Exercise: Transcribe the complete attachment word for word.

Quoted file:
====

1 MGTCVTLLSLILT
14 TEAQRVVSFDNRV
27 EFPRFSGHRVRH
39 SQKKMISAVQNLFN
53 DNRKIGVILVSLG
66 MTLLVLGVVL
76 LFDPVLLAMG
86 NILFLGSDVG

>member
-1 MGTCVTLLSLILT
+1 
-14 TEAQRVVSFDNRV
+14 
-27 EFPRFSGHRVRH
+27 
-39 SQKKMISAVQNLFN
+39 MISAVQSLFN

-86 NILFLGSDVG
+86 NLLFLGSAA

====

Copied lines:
1 MGTCVTLLSLILT
14 TEAQRVVSFDNRV
27 EFPRFSGHRVRH
39 SQKKMISAVQNLFN
53 DNRKIGVILVSLG
66 MTLLVLGVVL
76 LFDPVLLAMG
86 NILFLGSDVG

>member
-1 MGTCVTLLSLILT
+1 
-14 TEAQRVVSFDNRV
+14 
-27 EFPRFSGHRVRH
+27 
-39 SQKKMISAVQNLFN
+39 MISAVQSLFN

-86 NILFLGSDVG
+86 NLLFLGSAA